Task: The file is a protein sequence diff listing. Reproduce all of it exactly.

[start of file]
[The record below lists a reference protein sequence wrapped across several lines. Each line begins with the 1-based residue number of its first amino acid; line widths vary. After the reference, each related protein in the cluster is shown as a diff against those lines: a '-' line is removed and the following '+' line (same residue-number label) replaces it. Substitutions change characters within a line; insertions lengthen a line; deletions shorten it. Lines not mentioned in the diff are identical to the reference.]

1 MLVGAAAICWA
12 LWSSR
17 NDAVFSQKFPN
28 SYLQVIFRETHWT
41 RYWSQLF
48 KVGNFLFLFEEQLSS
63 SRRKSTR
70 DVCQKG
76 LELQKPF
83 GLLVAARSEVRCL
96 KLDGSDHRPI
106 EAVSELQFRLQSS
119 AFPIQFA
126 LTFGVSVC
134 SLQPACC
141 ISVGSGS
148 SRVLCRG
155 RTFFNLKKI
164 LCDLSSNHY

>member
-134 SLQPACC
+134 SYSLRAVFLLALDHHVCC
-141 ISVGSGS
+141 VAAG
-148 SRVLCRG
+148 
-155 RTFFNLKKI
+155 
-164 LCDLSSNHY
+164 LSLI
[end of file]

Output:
[The record below lists a reference protein sequence wrapped across several lines. Each line begins with the 1-based residue number of its first amino acid; line widths vary. After the reference, each related protein in the cluster is shown as a diff against those lines: a '-' line is removed and the following '+' line (same residue-number label) replaces it. Substitutions change characters within a line; insertions lengthen a line; deletions shorten it. Lines not mentioned in the diff are identical to the reference.]

1 MLVGAAAICWA
12 LWSSR
17 NDAVFSQKFPN
28 SYLQVIFRETHWT
41 RYWSQLF
48 KVGNFLFLFEEQLSS
63 SRRKSTR
70 DVCQKG
76 LELQKPF
83 GLLVAARSEVRCL
96 KLDGSDHRPI
106 EAVSELQFRLQSS
119 AFPIQFA
126 LTFGVSVC
134 SLQPACC
141 ISVGSGS
148 SRVLCRG
155 RTFFNLKKI
164 LCDLSSNHY

>member
-134 SLQPACC
+134 SYSLRAVFLLALDHHVCC
-141 ISVGSGS
+141 VAAG
-148 SRVLCRG
+148 
-155 RTFFNLKKI
+155 
-164 LCDLSSNHY
+164 LSLI